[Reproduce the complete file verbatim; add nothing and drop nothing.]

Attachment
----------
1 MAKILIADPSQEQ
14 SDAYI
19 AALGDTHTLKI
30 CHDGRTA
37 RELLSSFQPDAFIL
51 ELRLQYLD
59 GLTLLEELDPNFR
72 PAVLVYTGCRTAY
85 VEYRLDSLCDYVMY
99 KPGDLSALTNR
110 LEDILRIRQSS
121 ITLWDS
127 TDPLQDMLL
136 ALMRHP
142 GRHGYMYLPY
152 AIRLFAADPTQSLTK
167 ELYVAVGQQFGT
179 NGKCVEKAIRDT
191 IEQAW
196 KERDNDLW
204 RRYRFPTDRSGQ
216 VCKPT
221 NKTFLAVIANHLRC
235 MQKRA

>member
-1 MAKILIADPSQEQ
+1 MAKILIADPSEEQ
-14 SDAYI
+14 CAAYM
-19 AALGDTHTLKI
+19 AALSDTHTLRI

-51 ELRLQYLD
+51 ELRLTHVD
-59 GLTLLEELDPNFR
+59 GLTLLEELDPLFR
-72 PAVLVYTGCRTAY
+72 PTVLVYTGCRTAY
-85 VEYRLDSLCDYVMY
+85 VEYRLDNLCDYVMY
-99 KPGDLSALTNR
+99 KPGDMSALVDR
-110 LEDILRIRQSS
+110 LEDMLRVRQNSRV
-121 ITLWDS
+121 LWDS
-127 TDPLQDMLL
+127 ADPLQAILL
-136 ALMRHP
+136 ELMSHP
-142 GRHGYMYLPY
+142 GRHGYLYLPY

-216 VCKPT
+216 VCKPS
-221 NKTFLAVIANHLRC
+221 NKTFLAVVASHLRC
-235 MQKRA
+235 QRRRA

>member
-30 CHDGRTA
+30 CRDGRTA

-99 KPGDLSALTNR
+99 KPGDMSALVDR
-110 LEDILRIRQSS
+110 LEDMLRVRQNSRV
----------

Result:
1 MAKILIADPSQEQ
14 SDAYI
19 AALGDTHTLKI
30 CHDGRTA
37 RELLSSFQPDAFIL
51 ELRLQYLD
59 GLTLLEELDPNFR
72 PAVLVYTGCRTAY
85 VEYRLDSLCDYVMY
99 KPGDLSALTNR
110 LEDILRIRQSS
121 ITLWDS
127 TDPLQDMLL
136 ALMRHP
142 GRHGYMYLPY
152 AIRLFAADPTQSLTK
167 ELYVAVGQQFGT
179 NGKCVEKAIRDT
191 IEQAW
196 KERDNDLW
204 RRYRFPTDRSGQ
216 VCKPT
221 NKTFLAVIANHLRC
235 MQKRA

>member
-1 MAKILIADPSQEQ
+1 MAKILIADPSEEQ
-14 SDAYI
+14 CAAYM
-19 AALGDTHTLKI
+19 AALSDTHTLRI

-51 ELRLQYLD
+51 ELRLTHVD
-59 GLTLLEELDPNFR
+59 GLTLLEELDPLFR
-72 PAVLVYTGCRTAY
+72 PTVLVYTGCRTAY
-85 VEYRLDSLCDYVMY
+85 VEYRLDNLCDYVMY
-99 KPGDLSALTNR
+99 KPGDMSALVDR
-110 LEDILRIRQSS
+110 LEDMLRVRQNSRV
-121 ITLWDS
+121 LWDS
-127 TDPLQDMLL
+127 ADPLQAILL
-136 ALMRHP
+136 ELMSHP
-142 GRHGYMYLPY
+142 GRHGYLYLPY

-216 VCKPT
+216 VCKPS
-221 NKTFLAVIANHLRC
+221 NKTFLAVVASHLRC
-235 MQKRA
+235 QRRRA

>member
-30 CHDGRTA
+30 CRDGRTA

-99 KPGDLSALTNR
+99 KPGDMSALVDR
-110 LEDILRIRQSS
+110 LEDMLRVRQNSRV